THE political events which have transpired in China during the past two decades are symptomatic of profound social changes. Former changes of government had their origin primarily in a discontent with the reigning dynasty, without the further implication of a desire on the part of the people to participate directly in the government. When the ruling dynasty became corrupt and the oppression too severe, Heaven's displeasure was manifested, they thought, by allowing some powerful opponent to gain access to the throne and deliver the people. In case the new monarch was benevolent, he was gladly received and heartily supported. At the present time the educated people earnestly desire to take a definite hand in the changes; and there is an insistent demand on the part of Young China for an opportunity to take a permanent part in governmental affairs. These ideals have been but partially realized; but the general situation, of which they are a part, has aroused the interest of the civilized world, for they appear to indicate that China will, if given the opportunity, make a modern nation out of herself.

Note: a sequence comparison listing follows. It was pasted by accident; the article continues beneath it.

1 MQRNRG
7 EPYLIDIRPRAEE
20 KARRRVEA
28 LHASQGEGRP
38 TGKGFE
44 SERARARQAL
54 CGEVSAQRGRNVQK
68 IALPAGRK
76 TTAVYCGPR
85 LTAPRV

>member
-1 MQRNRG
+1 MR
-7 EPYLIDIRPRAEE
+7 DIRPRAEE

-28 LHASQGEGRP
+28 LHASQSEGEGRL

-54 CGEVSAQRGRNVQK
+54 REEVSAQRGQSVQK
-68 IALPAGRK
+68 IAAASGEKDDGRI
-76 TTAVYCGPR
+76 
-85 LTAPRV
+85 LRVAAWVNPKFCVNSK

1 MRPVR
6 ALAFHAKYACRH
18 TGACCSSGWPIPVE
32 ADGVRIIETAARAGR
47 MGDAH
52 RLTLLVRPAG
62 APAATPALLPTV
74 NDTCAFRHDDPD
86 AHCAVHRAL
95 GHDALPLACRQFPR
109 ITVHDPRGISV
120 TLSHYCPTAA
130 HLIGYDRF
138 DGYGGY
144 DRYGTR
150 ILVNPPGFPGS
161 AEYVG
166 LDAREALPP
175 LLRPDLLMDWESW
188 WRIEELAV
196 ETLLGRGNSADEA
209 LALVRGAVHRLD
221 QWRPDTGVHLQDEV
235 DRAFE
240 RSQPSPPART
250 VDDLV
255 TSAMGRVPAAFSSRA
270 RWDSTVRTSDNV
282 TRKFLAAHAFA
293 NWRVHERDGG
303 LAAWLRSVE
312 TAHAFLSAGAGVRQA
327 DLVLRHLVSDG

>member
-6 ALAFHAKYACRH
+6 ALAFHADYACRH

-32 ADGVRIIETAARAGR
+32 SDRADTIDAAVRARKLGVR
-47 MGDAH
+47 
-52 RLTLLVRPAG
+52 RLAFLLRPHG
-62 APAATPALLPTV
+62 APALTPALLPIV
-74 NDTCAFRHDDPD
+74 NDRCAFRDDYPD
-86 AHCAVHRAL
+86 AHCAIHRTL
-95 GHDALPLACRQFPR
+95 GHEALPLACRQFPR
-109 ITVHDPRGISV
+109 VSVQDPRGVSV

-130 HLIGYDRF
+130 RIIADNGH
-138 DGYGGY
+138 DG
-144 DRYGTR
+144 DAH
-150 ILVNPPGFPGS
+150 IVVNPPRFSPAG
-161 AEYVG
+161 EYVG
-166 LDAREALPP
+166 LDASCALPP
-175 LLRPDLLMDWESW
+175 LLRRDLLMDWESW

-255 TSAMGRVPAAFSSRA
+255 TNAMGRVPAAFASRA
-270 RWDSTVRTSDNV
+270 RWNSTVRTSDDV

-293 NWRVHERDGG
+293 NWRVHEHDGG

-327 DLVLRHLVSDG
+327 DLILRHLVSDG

The ethical implications of the present movement are of outstanding significance, as they show that real moral advance is being made. An adequate understanding of this particular phase of the problem is best attained by a survey of Chinese moral development from the standpoint that genuine moral progress in any nation is dependent upon the advance from morality on the plane of custom and tradition to autonomous moral conduct.The Chinese people may conveniently be divided into two principal classes, though the line of demarcation between them has never been drawn so hard and fast that it has not been possible for the individual to pass from one to the other. There are first the educated—those who read and understand the literature of the country, and who engage in some literary or official pursuit. Official standing has in the past very largely depended upon the literary degree held by the aspirant for office. In the second class are found the illiterate, who, because of their uneducated condition, have no knowledge of the literature of China, except such as they acquire indirectly. The leaders of China have come from the first class; the members of the second class, constituting a large percentage of the 426,000,000 of population, have been and are to-day living on the level of custom. Kueichu (custom) is with them a final authority, and when it is subject to alteration, as in the present period